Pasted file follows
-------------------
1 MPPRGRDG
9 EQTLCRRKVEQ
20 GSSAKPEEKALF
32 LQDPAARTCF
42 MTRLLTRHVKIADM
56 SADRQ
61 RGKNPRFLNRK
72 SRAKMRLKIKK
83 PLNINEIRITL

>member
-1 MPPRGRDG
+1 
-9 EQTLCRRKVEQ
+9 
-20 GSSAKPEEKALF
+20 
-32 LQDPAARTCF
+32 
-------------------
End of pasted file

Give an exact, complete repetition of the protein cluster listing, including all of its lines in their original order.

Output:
1 MPPRGRDG
9 EQTLCRRKVEQ
20 GSSAKPEEKALF
32 LQDPAARTCF
42 MTRLLTRHVKIADM
56 SADRQ
61 RGKNPRFLNRK
72 SRAKMRLKIKK
83 PLNINEIRITL

>member
-1 MPPRGRDG
+1 
-9 EQTLCRRKVEQ
+9 
-20 GSSAKPEEKALF
+20 
-32 LQDPAARTCF
+32 